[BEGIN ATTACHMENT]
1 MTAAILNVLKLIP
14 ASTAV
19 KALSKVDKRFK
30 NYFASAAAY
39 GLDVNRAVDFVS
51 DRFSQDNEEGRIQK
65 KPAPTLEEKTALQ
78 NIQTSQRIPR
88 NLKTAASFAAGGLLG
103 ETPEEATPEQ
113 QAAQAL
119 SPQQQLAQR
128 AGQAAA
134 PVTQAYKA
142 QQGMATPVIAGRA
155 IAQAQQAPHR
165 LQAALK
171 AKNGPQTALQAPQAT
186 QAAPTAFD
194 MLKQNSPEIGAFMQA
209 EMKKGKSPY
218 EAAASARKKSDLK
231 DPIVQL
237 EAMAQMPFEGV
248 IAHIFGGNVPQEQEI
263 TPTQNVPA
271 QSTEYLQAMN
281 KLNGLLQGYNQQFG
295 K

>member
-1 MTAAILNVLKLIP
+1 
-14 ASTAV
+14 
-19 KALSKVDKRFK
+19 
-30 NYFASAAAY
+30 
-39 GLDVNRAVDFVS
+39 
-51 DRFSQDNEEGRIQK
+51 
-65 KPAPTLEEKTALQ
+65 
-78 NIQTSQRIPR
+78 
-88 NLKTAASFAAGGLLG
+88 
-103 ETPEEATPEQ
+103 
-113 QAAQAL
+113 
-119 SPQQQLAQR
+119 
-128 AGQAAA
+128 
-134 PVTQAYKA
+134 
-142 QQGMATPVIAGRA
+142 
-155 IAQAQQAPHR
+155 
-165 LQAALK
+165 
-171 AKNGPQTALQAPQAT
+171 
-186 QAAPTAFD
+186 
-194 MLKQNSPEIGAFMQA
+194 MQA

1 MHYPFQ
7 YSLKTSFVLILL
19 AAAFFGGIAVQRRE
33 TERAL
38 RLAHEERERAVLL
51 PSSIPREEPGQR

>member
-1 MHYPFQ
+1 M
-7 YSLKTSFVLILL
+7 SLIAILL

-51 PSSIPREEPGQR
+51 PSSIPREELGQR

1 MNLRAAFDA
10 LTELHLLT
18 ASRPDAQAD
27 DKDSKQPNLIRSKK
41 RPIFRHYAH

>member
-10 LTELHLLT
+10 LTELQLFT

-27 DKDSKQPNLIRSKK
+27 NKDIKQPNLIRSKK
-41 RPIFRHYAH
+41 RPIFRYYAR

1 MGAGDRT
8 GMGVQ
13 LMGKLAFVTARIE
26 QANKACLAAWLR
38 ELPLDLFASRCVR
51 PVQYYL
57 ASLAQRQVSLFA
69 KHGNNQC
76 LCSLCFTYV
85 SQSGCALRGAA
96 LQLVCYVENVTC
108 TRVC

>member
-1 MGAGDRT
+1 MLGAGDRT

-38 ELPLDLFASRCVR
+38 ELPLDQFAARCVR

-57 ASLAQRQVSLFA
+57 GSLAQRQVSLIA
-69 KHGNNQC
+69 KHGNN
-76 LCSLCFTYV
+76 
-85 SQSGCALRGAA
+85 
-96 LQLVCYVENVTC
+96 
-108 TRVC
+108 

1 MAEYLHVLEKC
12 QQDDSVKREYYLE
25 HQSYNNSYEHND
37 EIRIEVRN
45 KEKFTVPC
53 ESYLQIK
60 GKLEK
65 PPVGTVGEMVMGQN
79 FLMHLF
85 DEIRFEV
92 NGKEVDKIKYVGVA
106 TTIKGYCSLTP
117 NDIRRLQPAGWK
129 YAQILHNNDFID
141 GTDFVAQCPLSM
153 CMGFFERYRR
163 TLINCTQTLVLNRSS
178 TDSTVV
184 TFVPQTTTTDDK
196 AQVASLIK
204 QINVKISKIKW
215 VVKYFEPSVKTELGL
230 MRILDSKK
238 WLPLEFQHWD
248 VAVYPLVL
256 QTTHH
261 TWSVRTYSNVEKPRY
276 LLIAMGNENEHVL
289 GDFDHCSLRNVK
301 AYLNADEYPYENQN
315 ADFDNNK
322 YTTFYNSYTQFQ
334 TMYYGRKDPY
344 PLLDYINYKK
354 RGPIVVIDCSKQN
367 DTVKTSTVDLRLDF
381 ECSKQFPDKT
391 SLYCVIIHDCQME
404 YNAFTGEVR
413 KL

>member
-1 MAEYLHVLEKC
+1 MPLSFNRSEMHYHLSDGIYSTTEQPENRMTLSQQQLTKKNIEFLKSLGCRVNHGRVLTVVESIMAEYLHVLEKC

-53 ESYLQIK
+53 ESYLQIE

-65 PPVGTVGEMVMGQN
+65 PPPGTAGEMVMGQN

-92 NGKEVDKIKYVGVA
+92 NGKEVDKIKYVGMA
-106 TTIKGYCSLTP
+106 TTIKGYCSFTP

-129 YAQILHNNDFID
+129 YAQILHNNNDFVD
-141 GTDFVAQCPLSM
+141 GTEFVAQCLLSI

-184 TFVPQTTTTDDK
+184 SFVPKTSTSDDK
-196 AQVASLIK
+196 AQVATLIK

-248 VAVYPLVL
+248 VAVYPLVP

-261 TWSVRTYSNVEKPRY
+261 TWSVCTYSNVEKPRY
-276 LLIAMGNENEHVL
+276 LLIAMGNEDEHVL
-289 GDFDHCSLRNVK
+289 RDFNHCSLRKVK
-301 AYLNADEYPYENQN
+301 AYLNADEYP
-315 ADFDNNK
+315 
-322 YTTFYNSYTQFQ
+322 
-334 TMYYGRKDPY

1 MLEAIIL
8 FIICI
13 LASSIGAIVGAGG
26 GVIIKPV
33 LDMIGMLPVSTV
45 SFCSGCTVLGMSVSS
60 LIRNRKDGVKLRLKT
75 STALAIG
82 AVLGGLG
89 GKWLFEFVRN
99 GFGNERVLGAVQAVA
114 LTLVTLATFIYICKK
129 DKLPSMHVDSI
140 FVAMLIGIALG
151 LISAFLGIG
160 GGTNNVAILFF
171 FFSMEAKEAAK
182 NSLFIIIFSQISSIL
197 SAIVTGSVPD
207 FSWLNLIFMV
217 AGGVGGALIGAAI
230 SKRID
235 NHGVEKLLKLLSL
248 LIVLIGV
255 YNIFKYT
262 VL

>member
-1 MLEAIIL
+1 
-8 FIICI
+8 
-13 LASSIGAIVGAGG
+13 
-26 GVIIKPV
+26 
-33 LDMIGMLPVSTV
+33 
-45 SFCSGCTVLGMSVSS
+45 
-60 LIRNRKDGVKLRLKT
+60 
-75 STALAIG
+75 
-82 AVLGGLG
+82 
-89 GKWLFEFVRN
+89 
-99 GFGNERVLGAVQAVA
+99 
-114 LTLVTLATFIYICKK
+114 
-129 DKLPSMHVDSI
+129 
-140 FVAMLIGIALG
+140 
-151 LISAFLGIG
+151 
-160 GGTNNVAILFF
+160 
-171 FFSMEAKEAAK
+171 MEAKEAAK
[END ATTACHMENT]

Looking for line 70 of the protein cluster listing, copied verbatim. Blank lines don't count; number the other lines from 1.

+194 MQA